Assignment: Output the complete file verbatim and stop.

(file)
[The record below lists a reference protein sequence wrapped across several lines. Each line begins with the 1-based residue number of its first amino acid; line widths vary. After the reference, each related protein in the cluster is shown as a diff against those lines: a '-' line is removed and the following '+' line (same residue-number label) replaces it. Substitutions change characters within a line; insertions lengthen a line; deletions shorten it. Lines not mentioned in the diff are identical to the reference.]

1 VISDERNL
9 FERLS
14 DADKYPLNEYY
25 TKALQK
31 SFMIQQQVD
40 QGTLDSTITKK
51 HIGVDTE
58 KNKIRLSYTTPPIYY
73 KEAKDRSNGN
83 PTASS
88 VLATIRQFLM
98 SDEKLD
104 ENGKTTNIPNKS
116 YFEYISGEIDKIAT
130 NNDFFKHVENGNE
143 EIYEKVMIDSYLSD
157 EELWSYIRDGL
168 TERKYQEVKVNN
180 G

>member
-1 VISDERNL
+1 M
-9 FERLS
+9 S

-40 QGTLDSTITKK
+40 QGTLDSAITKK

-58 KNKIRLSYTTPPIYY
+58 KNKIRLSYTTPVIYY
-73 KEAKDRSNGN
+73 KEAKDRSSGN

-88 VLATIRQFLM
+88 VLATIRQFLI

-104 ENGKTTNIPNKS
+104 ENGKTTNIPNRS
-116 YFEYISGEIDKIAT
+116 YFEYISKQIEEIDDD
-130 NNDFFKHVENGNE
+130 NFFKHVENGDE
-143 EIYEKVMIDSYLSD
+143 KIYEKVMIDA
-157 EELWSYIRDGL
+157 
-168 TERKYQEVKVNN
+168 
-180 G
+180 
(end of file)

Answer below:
[The record below lists a reference protein sequence wrapped across several lines. Each line begins with the 1-based residue number of its first amino acid; line widths vary. After the reference, each related protein in the cluster is shown as a diff against those lines: a '-' line is removed and the following '+' line (same residue-number label) replaces it. Substitutions change characters within a line; insertions lengthen a line; deletions shorten it. Lines not mentioned in the diff are identical to the reference.]

1 VISDERNL
9 FERLS
14 DADKYPLNEYY
25 TKALQK
31 SFMIQQQVD
40 QGTLDSTITKK
51 HIGVDTE
58 KNKIRLSYTTPPIYY
73 KEAKDRSNGN
83 PTASS
88 VLATIRQFLM
98 SDEKLD
104 ENGKTTNIPNKS
116 YFEYISGEIDKIAT
130 NNDFFKHVENGNE
143 EIYEKVMIDSYLSD
157 EELWSYIRDGL
168 TERKYQEVKVNN
180 G

>member
-1 VISDERNL
+1 M
-9 FERLS
+9 S

-40 QGTLDSTITKK
+40 QGTLDSAITKK

-58 KNKIRLSYTTPPIYY
+58 KNKIRLSYTTPVIYY
-73 KEAKDRSNGN
+73 KEAKDRSSGN

-88 VLATIRQFLM
+88 VLATIRQFLI

-104 ENGKTTNIPNKS
+104 ENGKTTNIPNRS
-116 YFEYISGEIDKIAT
+116 YFEYISKQIEEIDDD
-130 NNDFFKHVENGNE
+130 NFFKHVENGDE
-143 EIYEKVMIDSYLSD
+143 KIYEKVMIDA
-157 EELWSYIRDGL
+157 
-168 TERKYQEVKVNN
+168 
-180 G
+180 